• Or another variation of my question is: let’s say there’s a seesaw. The seesaw has a length of 4 meters, and each side is 2 meters. If I place a 1 kg object on one side 2 meters away from the center, and a 2 kg object on the other side 1 meter away from the center, why doesn’t the seesaw rotate? I’ve heard an answer to this in terms of energy, but I’m not really satisfied with it because energy is not intuitive. Commented Jul 12, 2020 at 2:38
• I’ll grant that the sum of all forces creates a net force, but that doesn’t imply in itself that the sum of all torques creates a net torque which just so happens to be the actual torque or applied force a certain distance away from the axis of rotation Commented Jul 12, 2020 at 16:52

Yes it can. Well the actual law which is stated in vector form commonly as:

$$\boldsymbol{\tau}_{\rm com} = \mathbf{I}_{\rm com} \boldsymbol{\alpha} + \boldsymbol{\omega} \times \mathbf{I}_{\rm com} \boldsymbol{\omega} \tag{1}$$

where the subscript $$_{\rm com}$$ designates the center of mass, $$\boldsymbol{\tau} = \boldsymbol{r} \times \boldsymbol{F}$$ to the torque due to a force, $$\mathbf{I}$$ is the mass moment of inertia 3×3 tensor, $$\boldsymbol{\omega}$$ the rotational velocity vector and $$\boldsymbol{\alpha}$$ the rotational acceleration vector. Caution must be taken, because the MMOI is defined along the body coordinates as $$\mathbf{I}_{\rm body}$$ and it needs to be transformed to the world coordinates using the congruent transformation $$\mathbf{I} = \boldsymbol{R}\, \mathbf{I}_{\rm body} \boldsymbol{R}^\top$$ and the 3×3 rotation matrix $$\boldsymbol{R}$$.

Only along a single axis, or on a plane the above becomes $$r F = I \alpha$$.

First, see the derivation of linear and rotational momentum from a system of particles that move together. \begin{aligned} \boldsymbol{p} & = m \boldsymbol{v}_{\rm com} \\ \boldsymbol{L}_{\rm com} & = \mathbf{I}_{\rm com} \boldsymbol{\omega} \end{aligned} \tag{2}

Then Newton's second law states that

\begin{aligned} \boldsymbol{F} &= \tfrac{\rm d}{{\rm d}t} \boldsymbol{p} = m\,\boldsymbol{a}_{\rm com} \\ \boldsymbol{\tau}_{\rm com} &= \tfrac{\rm d}{{\rm d}t} \boldsymbol{L}_{\rm com} = \mathbf{I}_{\rm com} \tfrac{\rm d}{{\rm d}t} \boldsymbol{\omega} + (\tfrac{\rm d}{{\rm d}t} \mathbf{I}_{\rm com} ) \boldsymbol{\omega} \end{aligned} \tag{3}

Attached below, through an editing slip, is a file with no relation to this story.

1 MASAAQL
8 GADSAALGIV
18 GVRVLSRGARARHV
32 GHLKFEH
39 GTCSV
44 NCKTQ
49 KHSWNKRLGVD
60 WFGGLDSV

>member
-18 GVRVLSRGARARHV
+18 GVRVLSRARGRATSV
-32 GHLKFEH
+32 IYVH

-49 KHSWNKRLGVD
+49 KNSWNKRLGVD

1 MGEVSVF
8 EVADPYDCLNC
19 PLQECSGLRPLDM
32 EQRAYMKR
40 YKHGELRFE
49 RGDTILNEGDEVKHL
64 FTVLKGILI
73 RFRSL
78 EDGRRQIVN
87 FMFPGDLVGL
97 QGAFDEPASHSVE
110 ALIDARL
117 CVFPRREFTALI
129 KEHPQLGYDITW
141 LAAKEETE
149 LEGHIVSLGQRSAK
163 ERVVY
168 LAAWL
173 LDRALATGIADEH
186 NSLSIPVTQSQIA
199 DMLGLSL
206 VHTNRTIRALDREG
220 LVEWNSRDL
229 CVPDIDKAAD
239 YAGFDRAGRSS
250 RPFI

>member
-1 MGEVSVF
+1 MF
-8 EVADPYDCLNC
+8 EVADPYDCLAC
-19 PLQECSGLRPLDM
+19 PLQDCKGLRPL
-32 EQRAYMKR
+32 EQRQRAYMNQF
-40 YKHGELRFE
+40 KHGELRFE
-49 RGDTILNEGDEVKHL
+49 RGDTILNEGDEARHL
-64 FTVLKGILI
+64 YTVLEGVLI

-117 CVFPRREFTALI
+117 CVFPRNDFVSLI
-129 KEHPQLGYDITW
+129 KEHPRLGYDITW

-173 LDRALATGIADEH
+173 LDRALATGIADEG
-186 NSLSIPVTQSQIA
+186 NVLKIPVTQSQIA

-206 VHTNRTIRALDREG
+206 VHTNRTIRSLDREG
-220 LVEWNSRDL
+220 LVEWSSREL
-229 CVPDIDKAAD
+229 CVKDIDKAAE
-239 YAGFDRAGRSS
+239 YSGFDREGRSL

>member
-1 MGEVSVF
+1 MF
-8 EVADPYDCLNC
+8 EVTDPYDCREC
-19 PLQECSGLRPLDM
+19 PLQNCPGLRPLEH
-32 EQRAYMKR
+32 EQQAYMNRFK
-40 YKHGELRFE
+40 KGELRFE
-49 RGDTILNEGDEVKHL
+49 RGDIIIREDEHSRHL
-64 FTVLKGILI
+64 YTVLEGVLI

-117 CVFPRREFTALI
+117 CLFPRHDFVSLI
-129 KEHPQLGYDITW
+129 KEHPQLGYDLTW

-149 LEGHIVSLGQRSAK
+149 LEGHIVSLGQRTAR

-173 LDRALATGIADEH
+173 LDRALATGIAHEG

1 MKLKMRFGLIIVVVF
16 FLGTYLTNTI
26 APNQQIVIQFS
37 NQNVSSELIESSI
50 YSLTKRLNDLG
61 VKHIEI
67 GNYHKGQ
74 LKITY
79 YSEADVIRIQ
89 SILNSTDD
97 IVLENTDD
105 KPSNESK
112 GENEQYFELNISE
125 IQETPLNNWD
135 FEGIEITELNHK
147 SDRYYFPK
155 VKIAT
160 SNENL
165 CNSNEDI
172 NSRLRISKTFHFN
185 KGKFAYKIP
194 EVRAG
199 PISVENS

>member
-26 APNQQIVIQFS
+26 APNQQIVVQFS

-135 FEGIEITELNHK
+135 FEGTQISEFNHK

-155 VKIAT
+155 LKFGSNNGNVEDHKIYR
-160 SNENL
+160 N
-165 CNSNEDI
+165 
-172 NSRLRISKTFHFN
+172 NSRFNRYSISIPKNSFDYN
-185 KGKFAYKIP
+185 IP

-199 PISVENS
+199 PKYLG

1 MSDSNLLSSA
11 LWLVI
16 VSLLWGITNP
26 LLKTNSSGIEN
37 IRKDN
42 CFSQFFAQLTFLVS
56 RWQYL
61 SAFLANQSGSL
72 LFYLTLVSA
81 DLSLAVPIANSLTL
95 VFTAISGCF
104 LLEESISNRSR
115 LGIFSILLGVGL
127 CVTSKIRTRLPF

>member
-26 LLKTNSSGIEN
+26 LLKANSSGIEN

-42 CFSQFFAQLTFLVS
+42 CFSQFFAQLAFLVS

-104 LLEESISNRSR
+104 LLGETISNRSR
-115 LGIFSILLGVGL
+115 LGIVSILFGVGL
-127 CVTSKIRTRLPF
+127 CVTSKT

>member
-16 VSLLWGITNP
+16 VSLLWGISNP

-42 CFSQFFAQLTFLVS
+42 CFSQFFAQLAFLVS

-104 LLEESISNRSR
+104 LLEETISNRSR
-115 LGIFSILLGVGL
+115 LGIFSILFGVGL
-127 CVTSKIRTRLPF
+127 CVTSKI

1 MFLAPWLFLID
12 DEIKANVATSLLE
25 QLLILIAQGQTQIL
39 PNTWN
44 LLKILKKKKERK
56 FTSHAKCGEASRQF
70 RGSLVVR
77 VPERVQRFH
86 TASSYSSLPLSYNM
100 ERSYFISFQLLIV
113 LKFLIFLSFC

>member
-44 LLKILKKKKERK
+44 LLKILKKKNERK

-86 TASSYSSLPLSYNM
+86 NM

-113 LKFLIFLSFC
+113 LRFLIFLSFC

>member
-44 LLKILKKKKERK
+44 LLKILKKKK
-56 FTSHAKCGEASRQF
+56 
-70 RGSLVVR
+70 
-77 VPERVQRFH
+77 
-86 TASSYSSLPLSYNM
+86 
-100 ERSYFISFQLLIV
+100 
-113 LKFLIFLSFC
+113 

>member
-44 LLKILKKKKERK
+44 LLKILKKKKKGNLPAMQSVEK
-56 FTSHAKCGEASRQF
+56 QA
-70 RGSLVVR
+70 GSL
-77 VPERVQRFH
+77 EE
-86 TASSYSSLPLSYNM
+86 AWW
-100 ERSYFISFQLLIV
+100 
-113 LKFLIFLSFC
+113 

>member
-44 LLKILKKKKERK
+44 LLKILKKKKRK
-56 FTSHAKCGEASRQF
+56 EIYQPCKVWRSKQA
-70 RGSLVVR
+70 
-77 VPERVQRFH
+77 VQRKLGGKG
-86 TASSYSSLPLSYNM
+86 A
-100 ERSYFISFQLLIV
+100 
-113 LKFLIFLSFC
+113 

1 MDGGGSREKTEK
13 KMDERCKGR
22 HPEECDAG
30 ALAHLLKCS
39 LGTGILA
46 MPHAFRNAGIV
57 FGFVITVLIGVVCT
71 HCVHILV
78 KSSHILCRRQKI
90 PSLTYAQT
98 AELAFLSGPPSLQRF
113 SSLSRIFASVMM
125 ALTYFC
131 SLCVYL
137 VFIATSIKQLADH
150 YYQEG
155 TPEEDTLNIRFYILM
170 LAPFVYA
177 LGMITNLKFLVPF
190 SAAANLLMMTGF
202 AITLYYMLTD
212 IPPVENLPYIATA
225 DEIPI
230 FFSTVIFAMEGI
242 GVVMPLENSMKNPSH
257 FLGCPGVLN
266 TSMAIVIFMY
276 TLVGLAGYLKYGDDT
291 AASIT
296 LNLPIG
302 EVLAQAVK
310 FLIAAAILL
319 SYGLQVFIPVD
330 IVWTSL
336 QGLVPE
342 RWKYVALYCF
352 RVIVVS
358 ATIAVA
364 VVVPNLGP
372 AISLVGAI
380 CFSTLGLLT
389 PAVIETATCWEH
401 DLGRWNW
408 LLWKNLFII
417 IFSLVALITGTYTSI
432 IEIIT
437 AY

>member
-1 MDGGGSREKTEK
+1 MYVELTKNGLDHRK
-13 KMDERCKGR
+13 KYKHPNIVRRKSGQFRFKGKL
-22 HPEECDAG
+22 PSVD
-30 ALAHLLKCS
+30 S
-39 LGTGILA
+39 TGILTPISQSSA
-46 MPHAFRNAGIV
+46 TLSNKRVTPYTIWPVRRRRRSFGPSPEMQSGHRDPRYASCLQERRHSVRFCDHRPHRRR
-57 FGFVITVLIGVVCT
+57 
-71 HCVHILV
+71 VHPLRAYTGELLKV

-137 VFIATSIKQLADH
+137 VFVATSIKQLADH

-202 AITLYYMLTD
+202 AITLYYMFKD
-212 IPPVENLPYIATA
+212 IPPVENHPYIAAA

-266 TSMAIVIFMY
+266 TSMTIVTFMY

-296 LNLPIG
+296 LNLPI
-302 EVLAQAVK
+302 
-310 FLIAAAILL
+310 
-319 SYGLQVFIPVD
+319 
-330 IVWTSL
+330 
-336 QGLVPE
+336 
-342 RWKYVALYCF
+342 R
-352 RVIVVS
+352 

Note that the time derivative of a vector riding on a rigid body is $$\tfrac{\rm d}{{\rm d}t} \boldsymbol{A} = \boldsymbol{\omega} \times \boldsymbol{A}$$, and so this can be applied to each column of $$\mathbf{I}$$ to give $$(\tfrac{\rm d}{{\rm d}t} \mathbf{I}) \boldsymbol{\omega} = \boldsymbol{\omega} \times \mathbf{I} \boldsymbol{\omega}$$. So (3) becomes

\begin{aligned} \boldsymbol{F} &= m\,\boldsymbol{a}_{\rm com} \\ \boldsymbol{\tau}_{\rm com} &= \mathbf{I}_{\rm com} \boldsymbol{\alpha} + \boldsymbol{\omega} \times \mathbf{I}_{\rm com} \boldsymbol{\omega} \end{aligned} \tag{4}

:qed

The concept that relates $$F = ma$$ and its rotational counterpart $$Fr = Ia$$ is rotational symmetry.

More generally, rotational symmetry is the general relation between linear mechanics and rotational mechanics.

$$F = ma \quad$$ for linear acceleration

$$Fr = I \alpha \quad$$ for angular acceleration

Obviously, the minimum number of spatial dimensions for rotation to be possible at all is 2.

Our space has three spatial dimensions, so a general treatment should cover three spatial dimensions, but a discussion of the simplified case of two spatial dimensions is sufficient to establish the relation between linear mechanics and rotational mechanics.

So: I simplify the case to two spatial dimensions.

For the purpose of this discussion the simplest object is a (hula) hoop. A hoop with radius $$r$$

We can think of that hoop as divided in subsections, we can make those subsections as small as we want. We can think of a force that causes angular acceleration of that hoop as distributed along the entire perimeter of that hoop. That is, we can think of each subsection of the hoop as being subjected to a force that acts on that particular subsection. We set up this demonstration in such a way that that at every point along the perimeter the force is always tangential to the local perimeter. We can think of an accumulated version of the force as a summation over all the subsections.

The point of this setup is to capitalize on rotational symmetry.

For the purpose of calculation you can treat the hoop as a hoop with radius $$r$$.

Or: you can with the same result treat this case as if all of the mass is in a single point, moving along at a fixed distance $$r$$ to a center of rotation (in this case the center of mass of the hoop), subject to the accumulated force.

I will of course express the angular acceleration in radians per second squared.

The relation between linear acceleration and angular acceleration is of course the same as the relation between linear velocity $$v$$ and angular velocity $$\omega$$.

$$a = \alpha r \qquad (1)$$

The local acceleration tangential to the circle can be expressed as a linear acceleration.

$$F = ma \qquad (2)$$

Replacing linear acceleration $$a$$ with angular acceleration $$\alpha$$

$$F = m\alpha r \qquad (3)$$

Adding a factor $$r$$ for 'radius' on both sides so that the left hand side of the equation expresses torque:

$$Fr = m\alpha r r \qquad (4)$$

Rearranging:

$$Fr = mr^2\alpha \qquad (5)$$

(5) contains a factor $$mr^2$$. At this point it is a natural step to define a concept of moment of inertia: $$I$$, defining its magnitude as $$mr^2$$.

$$Fr = I\alpha \qquad (6)$$

General discussion

The necessary condition for this reasoning to hold good is that the force you are dealing with behaves the same in all spatial orientations. In other words, the necessary condition is rotational symmetry.